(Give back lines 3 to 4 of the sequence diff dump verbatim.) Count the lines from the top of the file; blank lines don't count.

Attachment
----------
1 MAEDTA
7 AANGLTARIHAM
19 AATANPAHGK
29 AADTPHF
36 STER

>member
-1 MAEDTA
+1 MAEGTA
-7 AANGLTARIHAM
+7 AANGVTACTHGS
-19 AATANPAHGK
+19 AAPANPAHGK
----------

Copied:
19 AATANPAHGK
29 AADTPHF